Since Microsoft can change the contract at any time and without control by the user, Microsoft can bind users to contracts that it invents in the future. This is a new development in contract law. A user is bound to a new contract if he or she wants bug fixes and security fixes. But this gives the user no control, since once security flaws are widely known, every computer must have the fixes or remain vulnerable. Users invest considerable money and time into their computers, and cannot avoid agreeing to the new contract without giving up their entire investment and disrupting their business and personal activities.
Microsoft has abandoned its earlier successful business model. Previously, Microsoft did not try to keep control of its software after it was sold. Now it has invented numerous ways of keeping control.
For example, there is in Windows XP a system called Windows Product Activation (WPA) that requires users to communicate with Microsoft on first installation and every time the user's hardware changes significantly. WPA gives Microsoft a way of preventing people from using Windows XP on a new computer, for example when they upgrade their hardware after several years. Instead, the user might be expected to buy new software.
Microsoft has recently been saying that its products have a limited life. For example, see Microsoft's June 3, 2002 article, Windows Desktop Product Life-Cycle Guidelines for Consumers [microsoft.com]. The artificial limits may be much shorter than the length of time operating systems are used by customers, who often use the same software for 10 years or more. If an operating system is doing the necessary work, customers often feel there is no reason to buy new software.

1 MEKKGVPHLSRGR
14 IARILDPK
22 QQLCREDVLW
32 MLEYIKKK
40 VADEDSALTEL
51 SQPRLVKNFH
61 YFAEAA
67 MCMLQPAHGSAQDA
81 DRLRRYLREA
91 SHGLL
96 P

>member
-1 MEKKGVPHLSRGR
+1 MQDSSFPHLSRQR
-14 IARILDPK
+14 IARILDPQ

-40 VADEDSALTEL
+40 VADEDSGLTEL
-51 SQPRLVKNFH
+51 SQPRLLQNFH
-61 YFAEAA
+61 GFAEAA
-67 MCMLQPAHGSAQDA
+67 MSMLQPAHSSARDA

Note that WPA is used only on the Windows XP Home and Professional versions. The Windows XP Corporate version does not use product activation.
Computer companies and consultants are required to disclose their customer information. Those who supply computer services involving Windows XP Corporate version can no longer keep the names of their customers private. The policy of forced disclosure abandons a tradition of business privacy that is thousands of years old.
This may be an important fact for a large company to consider; possibly the fact that Microsoft forces disclosure will cause computer professionals to be less enthusiastic about supporting Microsoft products. This might become a big issue during the expected life of a computer system. If a system works well, there is no need to replace it. Sometimes companies keep their systems for 10 years or more.
Microsoft requires that professionals give this information about their customers:
Microsoft, or even a disloyal Microsoft employee, could decide to make use of this information, and approach a customer directly.
A government that uses Microsoft software is not an independent government. Any government that wants to be independent of the United States government, and any government that represents itself as controlled by its own people, cannot use Microsoft operating systems or other Microsoft proprietary systems.
One reason for this is both the old and the new Microsoft methods of keeping control of software that it sells. It is very expensive to begin using an operating system, and once an operating system is in use, it is difficult to stop using it. Changes cannot be made quickly if some new undesirable aspect is discovered, as when Microsoft changes the terms of its licenses. Governments cannot bind themselves to unknown future limitations and invasion of privacy and remain free.
Previously this subject was just too technical and complicated for government leaders and employees to understand. However, now governments are beginning to recognize the problems. Presently, the biggest problem is that a government cannot know what is in proprietary software. Accepting proprietary software is equivalent to accepting outside control.
A bill introduced to the Congress of Peru, Bill Number 1609, Free Software in Public Administration [English translation at pimientolinux.com], gives several reasons why government software must be open. The reasons given in paragraphs 10, 11, and 12 of the bill have been re-written below to make them easier to read and to avoid problems with inaccurate translation.
A government must guarantee that the citizens have free access to government information. To achieve this, it is necessary that the coding of the data [file format] not be tied to a sole provider. The use of standard and open formats guarantees this free access, making possible the creation of compatible software [and software that does not require paying money to get access].